It's Christmastime, and many families and/or movie buffs will be sitting down to watch 'It's a Wonderful Life' (1946), starring James Stewart. Or perhaps they will watch the even better, but lesser known Christmas movie 'The Shop Around the Corner' (1940), also starring Stewart. He's a Christmas kind of guy, heartwarming and charming. Members of my generation may remember seeing him on television in the late 1980s hawking his poetry book, with their almost ludicrously sweet little poems. Almost anyone these days can do an imitation of him with that indelible, homey, aw-shucks voice.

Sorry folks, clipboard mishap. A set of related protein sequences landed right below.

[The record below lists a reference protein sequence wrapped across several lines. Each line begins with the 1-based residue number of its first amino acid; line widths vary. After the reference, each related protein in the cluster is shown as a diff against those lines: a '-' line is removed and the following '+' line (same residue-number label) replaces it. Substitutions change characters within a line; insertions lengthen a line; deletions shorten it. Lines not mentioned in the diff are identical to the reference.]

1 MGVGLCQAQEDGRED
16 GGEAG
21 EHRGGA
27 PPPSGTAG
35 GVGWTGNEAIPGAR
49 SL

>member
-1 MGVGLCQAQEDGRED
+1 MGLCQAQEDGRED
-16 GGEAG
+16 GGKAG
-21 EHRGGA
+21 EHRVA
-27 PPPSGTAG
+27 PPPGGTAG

A case could be made for James, a.k.a. "Jimmy," Stewart (1908-1997) as the greatest male screen actor of the 20th century, although I'd also consider Cary Grant for that honor. What's that, you say? What about more accomplished actors like Laurence Olivier or Marlon Brando? Jimmy Stewart was always "just" Jimmy Stewart, wasn't he? Anyone who reads my stuff knows about my personal theory about this. For me, it's far more valuable for an actor to bring his personality to a role, to create a consistent screen persona, than it is for an actor to merely "disappear" into one role after another. If an actor totally disappears into a role, what is left of his personality to make him unique?